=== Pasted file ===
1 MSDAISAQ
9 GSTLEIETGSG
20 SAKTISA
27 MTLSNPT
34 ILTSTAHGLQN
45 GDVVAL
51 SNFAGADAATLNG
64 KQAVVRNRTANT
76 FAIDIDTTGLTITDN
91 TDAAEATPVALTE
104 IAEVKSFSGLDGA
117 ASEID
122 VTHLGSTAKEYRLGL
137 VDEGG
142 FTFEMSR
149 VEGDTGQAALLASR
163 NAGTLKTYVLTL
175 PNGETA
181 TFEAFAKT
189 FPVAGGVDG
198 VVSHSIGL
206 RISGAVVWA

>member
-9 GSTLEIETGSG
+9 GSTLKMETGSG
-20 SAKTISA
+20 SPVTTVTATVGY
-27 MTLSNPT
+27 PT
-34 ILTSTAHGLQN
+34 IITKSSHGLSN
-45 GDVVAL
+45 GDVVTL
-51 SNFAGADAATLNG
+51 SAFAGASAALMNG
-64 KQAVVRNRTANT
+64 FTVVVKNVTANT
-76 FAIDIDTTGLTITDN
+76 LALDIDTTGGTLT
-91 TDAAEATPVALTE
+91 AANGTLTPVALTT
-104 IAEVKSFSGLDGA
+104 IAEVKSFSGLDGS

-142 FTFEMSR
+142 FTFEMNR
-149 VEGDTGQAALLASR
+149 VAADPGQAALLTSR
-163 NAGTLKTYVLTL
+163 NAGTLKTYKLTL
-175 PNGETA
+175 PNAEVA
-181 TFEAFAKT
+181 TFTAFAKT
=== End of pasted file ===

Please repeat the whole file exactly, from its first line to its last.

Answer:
1 MSDAISAQ
9 GSTLEIETGSG
20 SAKTISA
27 MTLSNPT
34 ILTSTAHGLQN
45 GDVVAL
51 SNFAGADAATLNG
64 KQAVVRNRTANT
76 FAIDIDTTGLTITDN
91 TDAAEATPVALTE
104 IAEVKSFSGLDGA
117 ASEID
122 VTHLGSTAKEYRLGL
137 VDEGG
142 FTFEMSR
149 VEGDTGQAALLASR
163 NAGTLKTYVLTL
175 PNGETA
181 TFEAFAKT
189 FPVAGGVDG
198 VVSHSIGL
206 RISGAVVWA

>member
-9 GSTLEIETGSG
+9 GSTLKMETGSG
-20 SAKTISA
+20 SPVTTVTATVGY
-27 MTLSNPT
+27 PT
-34 ILTSTAHGLQN
+34 IITKSSHGLSN
-45 GDVVAL
+45 GDVVTL
-51 SNFAGADAATLNG
+51 SAFAGASAALMNG
-64 KQAVVRNRTANT
+64 FTVVVKNVTANT
-76 FAIDIDTTGLTITDN
+76 LALDIDTTGGTLT
-91 TDAAEATPVALTE
+91 AANGTLTPVALTT
-104 IAEVKSFSGLDGA
+104 IAEVKSFSGLDGS

-142 FTFEMSR
+142 FTFEMNR
-149 VEGDTGQAALLASR
+149 VAADPGQAALLTSR
-163 NAGTLKTYVLTL
+163 NAGTLKTYKLTL
-175 PNGETA
+175 PNAEVA
-181 TFEAFAKT
+181 TFTAFAKT